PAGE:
By Mary Paoletti
Following a sports team is like being in a relationship.
Some people just want to have fun. They're your Bandwagoners. Hop on while the thing is speeding toward Title Town and safely tuck and roll right before it crashes. These "fans" are thrill seekers, Good Time Guys (and Girls). They're the first ones to pop the cork on the champagne and start the chants. They also spook at the smallest threat of emotional attachment.
On the second tier sit the Day-by-Day, good-natured grinders. These fans watch at least 70 percent of games. They're invested but maintain some independence and outside interests. You will never hear a DBDer say "I could marry her" after two weeks of dating, nor would a DBDer freak out and say the entire Red Sox season is a wash after going 2-10 over the first 12. If it doesn't happen, it doesn't happen; it'll work out eventually. Fans this rational and mellow are considered mythical beings on par with centaurs and puck-moving defensemen.
Then there are those who believe in "till death do us part." These are diehard fans, or, masochists. They used to have six empty seats to each side during Celtics games and reveled in the exclusivity. They not only hated the post-2004 Red Sox popularity boon, but still fantasize about hunting down pink hats during the playoffs. They would never make fun of Tom Brady for anything, ever, because He raised Us up to Greatness. They're locked in to the Bruins for better or for worse, from preseason to offseason.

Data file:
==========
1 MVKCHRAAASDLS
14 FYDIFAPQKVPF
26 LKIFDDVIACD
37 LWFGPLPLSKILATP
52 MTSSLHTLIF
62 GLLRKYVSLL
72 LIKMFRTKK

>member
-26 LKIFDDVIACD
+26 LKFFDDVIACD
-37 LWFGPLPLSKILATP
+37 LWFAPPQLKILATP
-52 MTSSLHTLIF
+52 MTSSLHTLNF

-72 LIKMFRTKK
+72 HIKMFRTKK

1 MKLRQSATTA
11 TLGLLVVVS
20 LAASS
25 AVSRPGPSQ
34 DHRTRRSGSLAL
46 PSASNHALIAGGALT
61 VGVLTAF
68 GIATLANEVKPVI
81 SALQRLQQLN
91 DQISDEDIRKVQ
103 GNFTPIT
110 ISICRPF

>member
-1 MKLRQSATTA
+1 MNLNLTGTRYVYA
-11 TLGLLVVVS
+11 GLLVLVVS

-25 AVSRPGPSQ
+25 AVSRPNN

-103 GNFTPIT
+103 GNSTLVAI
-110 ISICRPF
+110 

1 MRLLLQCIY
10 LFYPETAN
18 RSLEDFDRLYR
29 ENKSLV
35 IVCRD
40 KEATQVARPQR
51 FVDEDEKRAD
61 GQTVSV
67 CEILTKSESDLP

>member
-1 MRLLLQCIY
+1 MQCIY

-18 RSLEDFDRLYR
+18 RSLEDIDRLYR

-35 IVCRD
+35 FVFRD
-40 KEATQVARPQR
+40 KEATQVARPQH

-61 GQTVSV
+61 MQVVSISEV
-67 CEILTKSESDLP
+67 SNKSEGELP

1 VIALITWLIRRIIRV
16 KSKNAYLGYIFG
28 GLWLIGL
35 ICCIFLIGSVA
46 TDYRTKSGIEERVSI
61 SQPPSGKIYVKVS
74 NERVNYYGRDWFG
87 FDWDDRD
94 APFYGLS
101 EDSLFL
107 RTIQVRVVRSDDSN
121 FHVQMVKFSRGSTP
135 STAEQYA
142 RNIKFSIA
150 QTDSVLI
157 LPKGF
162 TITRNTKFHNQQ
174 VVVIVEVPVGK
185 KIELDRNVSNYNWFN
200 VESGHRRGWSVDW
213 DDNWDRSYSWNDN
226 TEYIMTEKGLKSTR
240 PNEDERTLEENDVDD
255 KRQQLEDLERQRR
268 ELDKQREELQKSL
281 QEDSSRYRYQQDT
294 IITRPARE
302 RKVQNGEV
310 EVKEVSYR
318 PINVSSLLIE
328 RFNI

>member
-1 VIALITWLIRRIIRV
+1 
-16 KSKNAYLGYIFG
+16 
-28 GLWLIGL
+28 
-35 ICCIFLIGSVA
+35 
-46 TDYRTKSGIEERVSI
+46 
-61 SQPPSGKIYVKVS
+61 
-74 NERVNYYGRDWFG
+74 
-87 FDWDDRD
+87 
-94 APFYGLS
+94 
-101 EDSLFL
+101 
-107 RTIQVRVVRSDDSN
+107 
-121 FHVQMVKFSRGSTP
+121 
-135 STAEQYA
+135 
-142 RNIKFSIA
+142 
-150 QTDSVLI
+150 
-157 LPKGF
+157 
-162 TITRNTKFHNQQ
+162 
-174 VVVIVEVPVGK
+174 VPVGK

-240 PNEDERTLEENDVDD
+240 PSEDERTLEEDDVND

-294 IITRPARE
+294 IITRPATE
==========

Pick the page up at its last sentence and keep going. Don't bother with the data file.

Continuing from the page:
They're the ones hitting the ceiling of hell right now.
The Bruins are in the Eastern Conference finals (tied 2-2 with Tampa Bay) for the first time since 1992. It is, all at once, the most glorious and excruciating sports circumstance of the last two decades. The highs are astronomical: Tyler Seguin's two-goal, four-point accession in a 6-5 win. The lows feel irrecoverable: The surrender of a 3-0 lead -- mounted in the first period -- on five unanswered Tampa Bay goals.
"They'll only break your heart," they say.
I heard a lot of this grumbling on Saturday. When the Lightning evened the series at two, younger fans were angry but probably believed more in humanity's Rapture than Boston's.
The others were comfortably disgruntled.
How to cope? As in any relationship: Defense mechanisms.
They claim they never got their hopes up. They remember Ray Bourque and the ugly way he hit the wall in Boston. The guy -- one they loved -- dedicated his life to them for two decades just to realize he could only achieve ultimate happiness somewhere else. It was heartbreaking. Bourque returned to Boston with the Cup. He wanted to remind Bruins fans they had his heart; they showed up to reassure Bourque they still treasured it and the effort he gave. A bittersweet moment. Borrowed joy.
Someone Else's Cup would never be cheered again.
No matter how devoted, a person will grow impatient waiting for things to "work out". I get that. I know a girl who thinks, at 25, she's past due for an engagement ring and she doesn't even have a boyfriend. If I told her to imagine waiting 39 years, her head would explode.
It doesn't mean the oldest Bruins fan you know is too hardened to believe in Boston; he does. He's biting back so hard on hope he tastes blood.
He just won't gush about it.
There's too much to lose. If the Bruins blow the series, Bandwagoners will hop off and be no worse for wear. The Dailies will be disappointed but slide over to baseball for a bounce back. Diehards? Most will scoff and say they expected the worst all along. They'll cover the hurt with bitter bluster.
On the other hand, a series win -- a trip to the Stanley Cup finals -- will lift them up one cloud from Heaven.
Makes sense. The toughest relationships always seem to have the sweetest payoffs.